The book includes the reflections of a diverse set of scholars on the causes and consequences of Cape Town’s close call with “Day Zero”, and explores the lessons for cities around the world.
“Over the past several years, major cities such as Cape Town, São Paulo and Barcelona have faced ‘Day Zero’ scenarios, characterised by the very real possibility of running out of water,” say the organisers.
“As the world continues its urbanising trend, there are important lessons to be learnt from these water crises: why did they happen, what was the impact, and what was the response? These lessons will be central to tackling future urban-water-related risks and vulnerabilities, especially given the uncertainties created by increased climate change and variability.”
Speakers include Ernst Conradie from the religion and theology department at the University of the Western Cape; Philip Clayton of the Institute for Ecological Civilization in the US; Larry Swatuk of the School of Environment Enterprise and Development at the University of Waterloo, Canada; and Charon Büchner-Marais of Stellenbosch University’s Water Institute.
The launch will be chaired by Professor Mafaniso Hara from Plaas at the University of the Western Cape.
On Thursday at 5.30pm, the Helen Suzman Foundation will host a roundtable discussion on the “Basic Income Grant (BIG) debate”. The discussion will unpack the BIG in greater detail.
Speakers include Kelle Howson of the Institute for Economic Justice; Alex van den Heever of the Wits School of Governance; Michael Sachs from the Southern Centre for Inequality Studies; Duma Gqubule from the Centre for Economic Development and Transformation; Basetsana Meletse of the #PaytheGrants movement; and Leigh Schaller of Fine Print News.
On Friday, 10 June, at 9am, the Applied Constitutional Study Laboratory at the Dullah Omar Institute, together with the Global Environmental Law Centre at the University of the Western Cape, will host a webinar on “Does Nature have a Constitutional Right to Exist – As Nature?”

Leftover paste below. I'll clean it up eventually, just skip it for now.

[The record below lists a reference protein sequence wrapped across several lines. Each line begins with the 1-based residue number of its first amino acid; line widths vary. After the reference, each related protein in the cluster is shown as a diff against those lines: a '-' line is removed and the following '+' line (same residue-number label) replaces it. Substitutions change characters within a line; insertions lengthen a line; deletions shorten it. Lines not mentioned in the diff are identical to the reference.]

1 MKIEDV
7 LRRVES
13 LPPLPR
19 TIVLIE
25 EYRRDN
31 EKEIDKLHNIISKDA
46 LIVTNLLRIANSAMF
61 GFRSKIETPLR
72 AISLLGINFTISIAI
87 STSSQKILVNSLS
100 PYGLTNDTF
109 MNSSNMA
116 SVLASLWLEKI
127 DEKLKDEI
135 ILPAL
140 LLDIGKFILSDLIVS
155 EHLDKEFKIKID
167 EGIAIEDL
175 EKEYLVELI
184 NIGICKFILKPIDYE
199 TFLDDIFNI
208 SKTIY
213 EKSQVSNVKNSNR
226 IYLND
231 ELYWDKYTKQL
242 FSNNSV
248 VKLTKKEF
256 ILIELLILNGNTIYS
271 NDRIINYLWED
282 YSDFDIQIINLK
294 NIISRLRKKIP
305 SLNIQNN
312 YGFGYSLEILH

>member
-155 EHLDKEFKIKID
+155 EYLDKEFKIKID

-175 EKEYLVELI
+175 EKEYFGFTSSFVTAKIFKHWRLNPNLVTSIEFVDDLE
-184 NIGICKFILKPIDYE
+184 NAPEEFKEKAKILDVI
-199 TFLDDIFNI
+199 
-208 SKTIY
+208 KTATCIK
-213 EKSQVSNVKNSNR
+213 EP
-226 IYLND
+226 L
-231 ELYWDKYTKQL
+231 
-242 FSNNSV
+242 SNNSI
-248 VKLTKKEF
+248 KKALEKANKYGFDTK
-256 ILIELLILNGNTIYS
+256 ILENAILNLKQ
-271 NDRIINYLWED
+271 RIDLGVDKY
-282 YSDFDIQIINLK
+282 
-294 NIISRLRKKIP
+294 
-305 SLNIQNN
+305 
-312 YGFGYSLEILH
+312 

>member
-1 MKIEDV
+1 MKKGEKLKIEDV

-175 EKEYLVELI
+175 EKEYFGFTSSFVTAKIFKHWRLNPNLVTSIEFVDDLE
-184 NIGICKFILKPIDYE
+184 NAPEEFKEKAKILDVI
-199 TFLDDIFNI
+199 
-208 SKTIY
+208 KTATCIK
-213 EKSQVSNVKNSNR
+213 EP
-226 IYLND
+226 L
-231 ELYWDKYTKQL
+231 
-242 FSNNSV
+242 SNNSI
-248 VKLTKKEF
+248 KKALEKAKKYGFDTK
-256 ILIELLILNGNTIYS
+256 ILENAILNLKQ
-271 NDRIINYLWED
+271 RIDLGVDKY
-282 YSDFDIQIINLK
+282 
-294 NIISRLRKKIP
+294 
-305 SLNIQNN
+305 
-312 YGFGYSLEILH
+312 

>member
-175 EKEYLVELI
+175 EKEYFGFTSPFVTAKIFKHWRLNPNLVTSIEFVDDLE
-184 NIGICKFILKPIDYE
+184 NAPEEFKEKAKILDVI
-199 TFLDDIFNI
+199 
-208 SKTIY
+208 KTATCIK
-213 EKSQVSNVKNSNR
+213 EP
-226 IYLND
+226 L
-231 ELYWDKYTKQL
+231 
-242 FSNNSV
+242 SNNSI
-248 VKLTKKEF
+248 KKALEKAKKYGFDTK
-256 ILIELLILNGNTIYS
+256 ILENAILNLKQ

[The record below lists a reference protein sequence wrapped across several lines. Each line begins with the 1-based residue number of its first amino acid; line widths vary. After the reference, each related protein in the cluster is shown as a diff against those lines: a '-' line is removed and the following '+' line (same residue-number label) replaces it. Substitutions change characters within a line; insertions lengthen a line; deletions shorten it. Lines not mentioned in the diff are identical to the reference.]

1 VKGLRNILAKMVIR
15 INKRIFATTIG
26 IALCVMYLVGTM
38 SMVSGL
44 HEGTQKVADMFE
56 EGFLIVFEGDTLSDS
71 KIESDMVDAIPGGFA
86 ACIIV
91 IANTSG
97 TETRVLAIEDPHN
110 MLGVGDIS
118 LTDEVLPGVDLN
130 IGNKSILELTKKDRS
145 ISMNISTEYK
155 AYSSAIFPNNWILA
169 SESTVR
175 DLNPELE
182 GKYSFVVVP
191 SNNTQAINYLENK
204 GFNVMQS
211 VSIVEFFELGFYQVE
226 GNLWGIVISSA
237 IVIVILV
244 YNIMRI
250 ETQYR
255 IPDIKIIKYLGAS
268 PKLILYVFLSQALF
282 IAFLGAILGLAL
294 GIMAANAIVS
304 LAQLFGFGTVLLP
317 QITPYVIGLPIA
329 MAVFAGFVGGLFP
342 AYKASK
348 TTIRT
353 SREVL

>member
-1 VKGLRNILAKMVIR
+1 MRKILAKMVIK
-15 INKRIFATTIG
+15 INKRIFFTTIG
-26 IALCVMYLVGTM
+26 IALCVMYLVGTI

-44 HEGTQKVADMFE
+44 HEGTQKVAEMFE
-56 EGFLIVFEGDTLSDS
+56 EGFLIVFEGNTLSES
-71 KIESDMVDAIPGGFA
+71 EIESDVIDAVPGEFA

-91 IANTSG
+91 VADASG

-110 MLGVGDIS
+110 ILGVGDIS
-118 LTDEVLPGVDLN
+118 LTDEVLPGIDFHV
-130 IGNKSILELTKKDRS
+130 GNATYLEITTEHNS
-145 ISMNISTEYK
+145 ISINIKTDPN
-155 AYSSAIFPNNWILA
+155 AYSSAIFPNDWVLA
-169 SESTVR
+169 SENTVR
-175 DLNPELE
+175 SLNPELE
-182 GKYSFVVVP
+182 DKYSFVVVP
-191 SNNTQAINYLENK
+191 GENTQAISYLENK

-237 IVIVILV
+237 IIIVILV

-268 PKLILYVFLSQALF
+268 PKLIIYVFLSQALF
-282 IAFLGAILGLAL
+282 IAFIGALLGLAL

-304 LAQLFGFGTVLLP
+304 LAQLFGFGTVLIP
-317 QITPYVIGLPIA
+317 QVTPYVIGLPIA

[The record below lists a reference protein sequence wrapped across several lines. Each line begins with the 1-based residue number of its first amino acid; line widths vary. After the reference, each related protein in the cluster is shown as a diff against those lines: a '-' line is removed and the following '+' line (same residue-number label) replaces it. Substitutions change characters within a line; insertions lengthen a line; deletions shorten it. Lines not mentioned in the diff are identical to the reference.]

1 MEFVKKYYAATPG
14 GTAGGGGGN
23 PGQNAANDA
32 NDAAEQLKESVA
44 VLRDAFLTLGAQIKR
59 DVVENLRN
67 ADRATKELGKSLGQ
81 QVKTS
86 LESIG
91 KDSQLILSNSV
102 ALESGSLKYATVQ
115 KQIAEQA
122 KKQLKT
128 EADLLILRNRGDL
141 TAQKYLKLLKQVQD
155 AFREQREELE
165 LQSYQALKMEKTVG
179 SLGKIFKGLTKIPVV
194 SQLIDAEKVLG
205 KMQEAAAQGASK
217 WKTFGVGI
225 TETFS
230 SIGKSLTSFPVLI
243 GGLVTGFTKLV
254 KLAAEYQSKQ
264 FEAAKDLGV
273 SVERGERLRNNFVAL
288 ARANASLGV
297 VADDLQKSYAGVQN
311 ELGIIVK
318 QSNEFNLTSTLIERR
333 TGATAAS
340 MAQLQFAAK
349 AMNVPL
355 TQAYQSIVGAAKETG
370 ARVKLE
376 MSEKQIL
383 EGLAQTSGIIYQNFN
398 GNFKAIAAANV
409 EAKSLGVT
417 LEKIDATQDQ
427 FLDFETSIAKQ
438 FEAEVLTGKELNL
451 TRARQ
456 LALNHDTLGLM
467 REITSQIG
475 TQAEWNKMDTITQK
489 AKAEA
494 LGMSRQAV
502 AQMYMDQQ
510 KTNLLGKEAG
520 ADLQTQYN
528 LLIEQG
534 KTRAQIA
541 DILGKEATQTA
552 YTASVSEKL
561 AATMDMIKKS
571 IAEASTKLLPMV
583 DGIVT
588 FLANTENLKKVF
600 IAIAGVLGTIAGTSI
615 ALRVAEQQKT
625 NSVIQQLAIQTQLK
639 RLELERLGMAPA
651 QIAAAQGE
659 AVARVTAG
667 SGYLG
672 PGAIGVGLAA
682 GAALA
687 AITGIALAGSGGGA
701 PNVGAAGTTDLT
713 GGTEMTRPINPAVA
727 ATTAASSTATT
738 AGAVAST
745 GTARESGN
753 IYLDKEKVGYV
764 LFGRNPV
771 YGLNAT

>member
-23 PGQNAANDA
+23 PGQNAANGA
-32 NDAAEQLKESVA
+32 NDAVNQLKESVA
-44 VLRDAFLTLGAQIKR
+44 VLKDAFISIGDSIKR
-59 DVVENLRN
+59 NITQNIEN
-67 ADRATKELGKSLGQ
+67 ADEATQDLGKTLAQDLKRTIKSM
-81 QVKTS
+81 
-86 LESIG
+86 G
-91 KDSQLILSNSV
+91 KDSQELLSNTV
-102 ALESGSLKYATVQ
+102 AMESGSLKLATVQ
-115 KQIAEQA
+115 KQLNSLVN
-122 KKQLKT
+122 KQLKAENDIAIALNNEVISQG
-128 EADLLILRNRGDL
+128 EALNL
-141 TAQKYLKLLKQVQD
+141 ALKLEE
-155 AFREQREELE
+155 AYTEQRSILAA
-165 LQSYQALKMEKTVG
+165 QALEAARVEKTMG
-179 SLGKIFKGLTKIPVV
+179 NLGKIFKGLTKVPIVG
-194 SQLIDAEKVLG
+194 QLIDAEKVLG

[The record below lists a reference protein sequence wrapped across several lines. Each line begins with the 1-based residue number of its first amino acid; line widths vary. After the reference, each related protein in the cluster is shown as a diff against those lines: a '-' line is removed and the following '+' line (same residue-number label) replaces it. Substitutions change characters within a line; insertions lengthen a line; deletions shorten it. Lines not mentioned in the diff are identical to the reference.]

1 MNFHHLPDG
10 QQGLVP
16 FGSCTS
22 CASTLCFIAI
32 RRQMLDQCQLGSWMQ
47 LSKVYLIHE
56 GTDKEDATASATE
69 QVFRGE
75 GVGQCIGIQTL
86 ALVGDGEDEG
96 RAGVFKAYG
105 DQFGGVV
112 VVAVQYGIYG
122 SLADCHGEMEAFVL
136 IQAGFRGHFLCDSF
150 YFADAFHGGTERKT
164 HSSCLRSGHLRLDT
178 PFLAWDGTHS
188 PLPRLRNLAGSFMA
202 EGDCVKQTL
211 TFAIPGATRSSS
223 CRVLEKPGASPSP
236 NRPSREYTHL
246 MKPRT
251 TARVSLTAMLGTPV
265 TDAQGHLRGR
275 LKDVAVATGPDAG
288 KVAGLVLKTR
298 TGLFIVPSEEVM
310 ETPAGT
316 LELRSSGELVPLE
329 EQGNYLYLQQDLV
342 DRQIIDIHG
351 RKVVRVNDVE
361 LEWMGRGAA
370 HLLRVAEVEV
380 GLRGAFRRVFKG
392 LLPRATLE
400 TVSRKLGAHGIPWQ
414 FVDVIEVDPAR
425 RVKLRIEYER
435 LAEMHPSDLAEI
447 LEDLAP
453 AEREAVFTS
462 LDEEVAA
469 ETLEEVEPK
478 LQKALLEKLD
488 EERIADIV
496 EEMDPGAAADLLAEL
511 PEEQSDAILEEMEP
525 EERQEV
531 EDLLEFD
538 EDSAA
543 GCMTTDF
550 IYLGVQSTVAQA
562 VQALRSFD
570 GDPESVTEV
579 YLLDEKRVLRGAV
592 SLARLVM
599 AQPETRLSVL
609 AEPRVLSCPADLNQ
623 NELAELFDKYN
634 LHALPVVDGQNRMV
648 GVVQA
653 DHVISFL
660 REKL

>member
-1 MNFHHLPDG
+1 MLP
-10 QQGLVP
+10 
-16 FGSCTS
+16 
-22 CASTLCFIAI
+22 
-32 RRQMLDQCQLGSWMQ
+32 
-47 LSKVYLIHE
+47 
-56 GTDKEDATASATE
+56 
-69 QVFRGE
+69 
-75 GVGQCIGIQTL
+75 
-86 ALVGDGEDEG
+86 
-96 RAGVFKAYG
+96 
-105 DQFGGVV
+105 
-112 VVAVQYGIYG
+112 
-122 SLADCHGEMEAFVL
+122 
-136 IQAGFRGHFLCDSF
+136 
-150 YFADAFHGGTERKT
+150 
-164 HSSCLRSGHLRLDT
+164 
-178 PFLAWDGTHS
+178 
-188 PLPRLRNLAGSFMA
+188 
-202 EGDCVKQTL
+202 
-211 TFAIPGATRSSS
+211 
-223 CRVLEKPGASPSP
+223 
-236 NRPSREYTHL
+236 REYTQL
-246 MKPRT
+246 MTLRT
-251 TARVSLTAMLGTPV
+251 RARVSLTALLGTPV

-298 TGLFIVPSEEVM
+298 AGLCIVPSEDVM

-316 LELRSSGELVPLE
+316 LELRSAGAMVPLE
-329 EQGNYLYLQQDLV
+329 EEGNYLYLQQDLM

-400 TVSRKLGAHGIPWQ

During the webinar, Dr Erin O’Donnell and Dr Mohammad Sohidul Islam from Melbourne University will talk about their recent article on the Bangladesh Supreme Court’s 2019 decision to recognise rivers in that country as living entities that have rights, according to the event description. They will give the background to the case and explore the legal, constitutional and doctrinal grounds for the decision.
“With the rise and development of industrial modernity, nature generally lost any claim to sacral status, and became a resource to be dominated and exploited in the interests of one species: humankind. Species destruction, deforestation, ecological collapse and climate change are legacies of that exploitation,” reads the event description.
“Unless it is protected as a human right, in constitutions, nature has no rights of its own.”
Register for the webinar here.
On Friday at 11am, Wits University, together with the National Autonomous University of Mexico, will host a discussion on “Living with uncertainty: Reflections from Mexico and South Africa” with Helena Chávez, a researcher with the Institute of Aesthetics Research at the National Autonomous University of Mexico, and Prishani Naidoo, director of the Society, Work and Politics Institute at Wits.
It will take place in the seminar room of Wits’ Humanities Grad Centre on the ground floor of the South West Engineering Building.
On Friday at 12pm, NPOwer will host a free online support group for non-government, non-profit and community organisations.
On Friday at 1pm, the South African Depression and Anxiety Group (Sadag) is hosting a #FacebookFriday conversation on the “Impact of Drug Abuse Among Youth”. Clinical psychologist Zanele Ntloko and clinical social worker Zakithi Msomi are the speakers.
The event will be live-streamed on Sadag’s Facebook page.
In honour of World Environment Day (Saturday, 5 June), WaterCAN is running a survey to better understand how South Africans feel about water in their municipalities. WaterCAN is an initiative run by the Organisation Undoing Tax Abuse.
The survey is titled “What am I drinking?” and can be accessed here. DM/MC